Microchips are very useful in storing large amounts of data because they occupy minimal space. However, not many people believe that they can help in the human body to store personal information. Paul Mampilly is for the opinion that they can be useful in humans because some people forget to carry their important documents with them. In his recent article that appeared in the Profits Unlimited newsletter published by Banyan Hill Publishing, he outlines several useful ways of the microchip in the human body. He was once a victim and almost missed a flight after he forgot his passport in the house. Mampily was unable to log in the plane App because the system prompted him to enter his passport number and he did not have the passport with him. However, he was lucky since he lived near the airport and rushed home for the passport.
— Paul Mampilly (@MampillyGuru) September 20, 2018
After the incident, Paul Mampilly desired to have the microchip with him because he would have avoided the stress and saved his time. He explains that the chips in humans can store private information like citizenship, driving license number, and financial information to name just but a few. In his case, for example, Paul would scan the microchip and get the passport number in no time. Traffic police can access the driver’s information by scanning the chip without demanding the driving license. In stores and other areas involving sales and purchases, the customers can have their microchips scanned to facilitate payments and make the process simpler and efficient.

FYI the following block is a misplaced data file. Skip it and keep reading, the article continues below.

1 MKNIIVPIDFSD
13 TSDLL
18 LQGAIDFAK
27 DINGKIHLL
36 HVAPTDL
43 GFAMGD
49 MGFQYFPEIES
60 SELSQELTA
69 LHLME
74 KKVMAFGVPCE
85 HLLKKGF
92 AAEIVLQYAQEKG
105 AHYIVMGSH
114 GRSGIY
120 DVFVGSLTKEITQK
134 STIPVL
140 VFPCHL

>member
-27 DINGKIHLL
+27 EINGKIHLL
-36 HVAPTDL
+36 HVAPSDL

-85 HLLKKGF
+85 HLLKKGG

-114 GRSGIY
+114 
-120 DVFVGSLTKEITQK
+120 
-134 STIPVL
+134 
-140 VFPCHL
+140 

He continues to explain that the microchip can ease the burden of carrying many documents and cash hence reducing money theft and document mishandling. Additionally, the chances of credit cards destruction and misplacement are almost zero because one would not carry them always. Despite the good things involved in the microchips, Paul Mampilly points admit that not everyone could embrace such an idea, especially on religious grounds. Paul notes that many believe that the microchip can carry too much of a person’s private information. However, Paul Mampilly argues that in the current technology people leave or give out their personal information even without knowledge. A good example is in banks and social media where private information of many people is available in large amount.